In a world of analytics, workplace surveys are going extinct. If you really want to learn about the people in your organization, you’ll need to start monitoring them—with their permission.
By Brian Kropp, Ph.D.
For as long as you’ve been tasked with learning about your employees, you’ve undoubtedly used large-scale surveys to get the job done. In 2016, almost 90 percent of companies had some version of this approach in place to better understand what employees were thinking, feeling, and experiencing about where they worked. While some organizations have conducted pilot projects to collect similar insights, this has clearly been the predominant approach.
But real change isn’t just on the horizon—it’s already here. In the past two years, our researchers have started to see a steady decline in the number of companies using these large-scale survey instruments, and a steady increase in the amount of organizations beginning to experiment with more technology-driven techniques.
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In fact, the rate of change is so fast that more companies are now likely using technology-driven approaches to listen to their employees rather than rely on traditional survey-based methods to ask them about their experiences.
That doesn’t leave you a lot of time to prepare for the imminent revolution. So what will it look like, and how can you get ready?
Imagine this futuristic scenario that could actually play out in your office sooner than you think: As an employee sits at his desk, the camera in his laptop senses his mood through facial recognition technology, the thermostat in his office measures his body temperature to assess his stress levels, and his keyboard measures his anxiety levels based on how hard he’s typing.
Using this information, the employee’s smart desk then adjusts the images he sees on his computer screen, suggests whether or not he should take a break from his daily duties, and makes other intelligent adjustments in his environment to create a better overall working experience for him.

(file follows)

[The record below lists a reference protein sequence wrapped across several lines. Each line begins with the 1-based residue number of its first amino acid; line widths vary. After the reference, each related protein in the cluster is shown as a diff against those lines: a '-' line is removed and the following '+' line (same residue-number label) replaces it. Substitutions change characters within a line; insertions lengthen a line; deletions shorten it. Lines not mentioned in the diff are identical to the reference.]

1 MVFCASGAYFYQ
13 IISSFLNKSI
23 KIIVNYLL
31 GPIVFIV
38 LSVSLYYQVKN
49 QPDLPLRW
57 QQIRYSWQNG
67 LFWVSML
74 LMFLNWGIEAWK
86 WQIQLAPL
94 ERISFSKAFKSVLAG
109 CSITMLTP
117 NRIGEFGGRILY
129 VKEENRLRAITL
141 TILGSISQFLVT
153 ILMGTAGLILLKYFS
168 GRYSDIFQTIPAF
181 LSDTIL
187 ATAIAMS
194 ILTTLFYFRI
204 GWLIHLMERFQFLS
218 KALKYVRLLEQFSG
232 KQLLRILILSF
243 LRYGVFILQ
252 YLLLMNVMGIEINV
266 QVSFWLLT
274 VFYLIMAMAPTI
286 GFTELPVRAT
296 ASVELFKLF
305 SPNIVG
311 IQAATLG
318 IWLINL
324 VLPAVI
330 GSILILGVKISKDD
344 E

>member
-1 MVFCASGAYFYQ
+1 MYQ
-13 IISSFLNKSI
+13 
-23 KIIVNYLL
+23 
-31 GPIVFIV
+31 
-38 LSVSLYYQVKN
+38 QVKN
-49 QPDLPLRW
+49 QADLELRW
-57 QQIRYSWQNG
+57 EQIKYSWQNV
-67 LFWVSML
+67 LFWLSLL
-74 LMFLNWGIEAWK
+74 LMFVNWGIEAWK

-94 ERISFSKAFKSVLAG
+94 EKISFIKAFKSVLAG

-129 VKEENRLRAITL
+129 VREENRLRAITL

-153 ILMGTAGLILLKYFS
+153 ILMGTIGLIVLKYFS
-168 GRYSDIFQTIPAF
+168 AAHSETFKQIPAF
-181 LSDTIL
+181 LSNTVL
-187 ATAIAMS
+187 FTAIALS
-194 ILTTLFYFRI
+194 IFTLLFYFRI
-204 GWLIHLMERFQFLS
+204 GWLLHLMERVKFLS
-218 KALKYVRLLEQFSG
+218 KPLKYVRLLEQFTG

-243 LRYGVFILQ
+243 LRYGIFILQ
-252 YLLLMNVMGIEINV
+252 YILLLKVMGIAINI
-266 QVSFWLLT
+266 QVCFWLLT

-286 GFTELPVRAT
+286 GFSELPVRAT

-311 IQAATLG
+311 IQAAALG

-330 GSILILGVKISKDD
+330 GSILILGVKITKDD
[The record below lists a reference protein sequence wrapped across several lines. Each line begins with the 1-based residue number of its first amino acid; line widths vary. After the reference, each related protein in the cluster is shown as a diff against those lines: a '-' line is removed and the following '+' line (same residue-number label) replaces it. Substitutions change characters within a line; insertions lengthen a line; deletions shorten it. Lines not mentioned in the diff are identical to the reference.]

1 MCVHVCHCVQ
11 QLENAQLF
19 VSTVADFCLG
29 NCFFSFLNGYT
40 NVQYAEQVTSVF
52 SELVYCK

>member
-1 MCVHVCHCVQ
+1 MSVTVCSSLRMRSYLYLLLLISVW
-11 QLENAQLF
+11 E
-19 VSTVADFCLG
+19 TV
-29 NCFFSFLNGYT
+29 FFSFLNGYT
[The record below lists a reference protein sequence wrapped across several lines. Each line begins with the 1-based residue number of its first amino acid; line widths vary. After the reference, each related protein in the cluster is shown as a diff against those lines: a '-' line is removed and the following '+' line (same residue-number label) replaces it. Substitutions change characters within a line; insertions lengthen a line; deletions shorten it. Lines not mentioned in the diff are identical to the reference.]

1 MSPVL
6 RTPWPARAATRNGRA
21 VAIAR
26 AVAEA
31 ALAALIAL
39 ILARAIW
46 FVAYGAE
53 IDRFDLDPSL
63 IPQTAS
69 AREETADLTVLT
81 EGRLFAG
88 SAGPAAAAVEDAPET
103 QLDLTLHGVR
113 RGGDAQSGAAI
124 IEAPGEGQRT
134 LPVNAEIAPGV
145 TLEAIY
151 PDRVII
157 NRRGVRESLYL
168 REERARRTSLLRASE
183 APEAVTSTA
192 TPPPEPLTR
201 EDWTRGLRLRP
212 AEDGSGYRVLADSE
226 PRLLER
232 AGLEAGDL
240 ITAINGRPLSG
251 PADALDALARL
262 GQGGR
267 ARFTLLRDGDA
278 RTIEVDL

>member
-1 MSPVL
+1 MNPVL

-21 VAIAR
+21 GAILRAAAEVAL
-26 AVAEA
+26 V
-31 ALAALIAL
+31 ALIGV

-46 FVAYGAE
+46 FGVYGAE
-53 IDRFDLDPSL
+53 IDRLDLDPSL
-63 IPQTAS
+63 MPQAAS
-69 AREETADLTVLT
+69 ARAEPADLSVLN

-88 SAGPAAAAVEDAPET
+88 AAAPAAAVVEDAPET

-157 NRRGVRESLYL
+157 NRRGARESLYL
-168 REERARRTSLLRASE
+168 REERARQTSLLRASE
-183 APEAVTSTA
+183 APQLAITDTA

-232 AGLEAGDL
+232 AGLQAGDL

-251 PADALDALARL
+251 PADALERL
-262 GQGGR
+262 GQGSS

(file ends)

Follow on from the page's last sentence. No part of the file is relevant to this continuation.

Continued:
While these technologies are rapidly being introduced into the workplace, HR hasn’t yet caught up to them. Your job, then, will be to turn all the powerful new data into actionable insights that you can use to create a better experience for employees. And the first step is learning how to think differently about what type of employee data you collect and how you manage it.
The difficulty of this quest, of course, is compounded by increasing regulatory scrutiny over privacy and data protection.
HR heads will need to balance this growing capability with the risks of infringing on privacy concerns by setting new expectations with employees around what data will be collected, how it will be used, and what course of action employees can take to address grievances. However, as our research shows, organizations have actually become more risk-averse than they need to be.
In other words, it’s time to stop believing you shouldn’t use these tools because employees don’t want to be monitored.
Instead, you need to start asking a bigger question: How do you use the tools in a way that not only meets the needs of the company to improve performance, but also meets employee expectations about how we manage their information?
The New New Analytics Area
Many HR functions already have plans to invest in existing or new digital and analytics capabilities. Our research indicates the following:
• 66 percent of HR functions are expected to further increase their investments in talent analytics over the next 3 years.
• 44 percent of HR functions plan to embed analytics into employees’ workflows, enabling them to receive and act on business intelligence in real time.